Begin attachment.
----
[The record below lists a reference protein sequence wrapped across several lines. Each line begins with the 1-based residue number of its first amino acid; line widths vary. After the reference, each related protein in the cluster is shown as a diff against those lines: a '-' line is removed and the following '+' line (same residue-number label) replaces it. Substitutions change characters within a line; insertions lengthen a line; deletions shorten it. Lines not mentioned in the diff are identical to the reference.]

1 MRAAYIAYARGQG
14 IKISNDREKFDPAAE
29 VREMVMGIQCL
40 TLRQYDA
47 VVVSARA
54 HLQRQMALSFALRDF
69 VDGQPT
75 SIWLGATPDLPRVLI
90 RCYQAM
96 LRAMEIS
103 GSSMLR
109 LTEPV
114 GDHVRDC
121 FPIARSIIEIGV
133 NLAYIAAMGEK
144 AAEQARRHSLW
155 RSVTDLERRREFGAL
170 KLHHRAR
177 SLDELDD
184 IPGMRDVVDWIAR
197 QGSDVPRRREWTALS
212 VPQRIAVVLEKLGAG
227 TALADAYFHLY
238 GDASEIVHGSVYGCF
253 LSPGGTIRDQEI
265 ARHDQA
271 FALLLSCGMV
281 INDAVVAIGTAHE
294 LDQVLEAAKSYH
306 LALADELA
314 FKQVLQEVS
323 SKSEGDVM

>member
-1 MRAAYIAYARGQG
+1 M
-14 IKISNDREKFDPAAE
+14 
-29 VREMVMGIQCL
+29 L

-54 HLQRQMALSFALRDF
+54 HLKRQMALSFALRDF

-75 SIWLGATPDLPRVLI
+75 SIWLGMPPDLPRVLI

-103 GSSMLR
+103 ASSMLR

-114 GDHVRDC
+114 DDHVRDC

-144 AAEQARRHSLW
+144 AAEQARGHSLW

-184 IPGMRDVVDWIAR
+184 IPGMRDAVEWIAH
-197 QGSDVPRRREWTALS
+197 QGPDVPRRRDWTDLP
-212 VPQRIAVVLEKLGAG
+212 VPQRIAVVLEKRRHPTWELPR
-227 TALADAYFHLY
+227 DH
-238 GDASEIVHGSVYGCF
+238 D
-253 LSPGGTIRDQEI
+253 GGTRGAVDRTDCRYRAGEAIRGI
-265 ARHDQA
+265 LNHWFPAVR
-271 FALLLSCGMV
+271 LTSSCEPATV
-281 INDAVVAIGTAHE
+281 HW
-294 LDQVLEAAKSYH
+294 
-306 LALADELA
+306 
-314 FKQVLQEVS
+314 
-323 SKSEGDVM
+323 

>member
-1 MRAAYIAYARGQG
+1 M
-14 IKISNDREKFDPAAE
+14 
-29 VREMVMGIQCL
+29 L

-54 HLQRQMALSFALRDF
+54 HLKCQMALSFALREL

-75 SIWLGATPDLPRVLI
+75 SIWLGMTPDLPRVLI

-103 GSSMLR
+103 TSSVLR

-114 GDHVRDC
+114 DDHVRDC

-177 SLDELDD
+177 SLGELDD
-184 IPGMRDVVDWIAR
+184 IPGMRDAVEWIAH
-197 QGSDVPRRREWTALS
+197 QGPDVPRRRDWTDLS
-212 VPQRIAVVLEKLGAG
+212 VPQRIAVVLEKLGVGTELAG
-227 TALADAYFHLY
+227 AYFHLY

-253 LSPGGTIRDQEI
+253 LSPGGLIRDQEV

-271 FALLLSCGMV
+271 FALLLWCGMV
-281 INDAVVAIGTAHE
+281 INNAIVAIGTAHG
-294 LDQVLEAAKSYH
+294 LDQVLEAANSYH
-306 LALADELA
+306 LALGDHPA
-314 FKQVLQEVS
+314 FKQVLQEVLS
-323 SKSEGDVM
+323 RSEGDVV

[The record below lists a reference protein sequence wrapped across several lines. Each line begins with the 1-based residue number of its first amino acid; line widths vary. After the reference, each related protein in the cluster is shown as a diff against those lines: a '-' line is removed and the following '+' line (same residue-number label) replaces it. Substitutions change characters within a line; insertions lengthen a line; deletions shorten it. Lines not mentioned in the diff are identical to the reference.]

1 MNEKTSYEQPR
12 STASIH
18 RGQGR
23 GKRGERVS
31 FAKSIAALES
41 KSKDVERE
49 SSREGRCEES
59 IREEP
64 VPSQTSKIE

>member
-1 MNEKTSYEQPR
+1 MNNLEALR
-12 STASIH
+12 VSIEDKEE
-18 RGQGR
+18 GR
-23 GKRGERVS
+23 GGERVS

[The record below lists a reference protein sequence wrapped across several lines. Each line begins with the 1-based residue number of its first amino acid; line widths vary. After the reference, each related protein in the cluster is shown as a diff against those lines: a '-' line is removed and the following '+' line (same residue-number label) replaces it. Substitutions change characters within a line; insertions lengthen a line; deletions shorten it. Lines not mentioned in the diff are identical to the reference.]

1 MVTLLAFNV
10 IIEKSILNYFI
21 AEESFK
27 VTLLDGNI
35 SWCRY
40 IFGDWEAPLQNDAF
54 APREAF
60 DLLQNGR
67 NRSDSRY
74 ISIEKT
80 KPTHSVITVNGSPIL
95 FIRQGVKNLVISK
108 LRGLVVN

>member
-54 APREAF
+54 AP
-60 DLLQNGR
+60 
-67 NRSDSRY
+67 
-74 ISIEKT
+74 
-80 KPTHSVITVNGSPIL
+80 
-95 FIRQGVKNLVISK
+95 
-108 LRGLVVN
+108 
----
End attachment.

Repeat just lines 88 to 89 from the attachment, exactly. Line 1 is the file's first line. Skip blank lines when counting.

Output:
-103 GSSMLR
+103 TSSVLR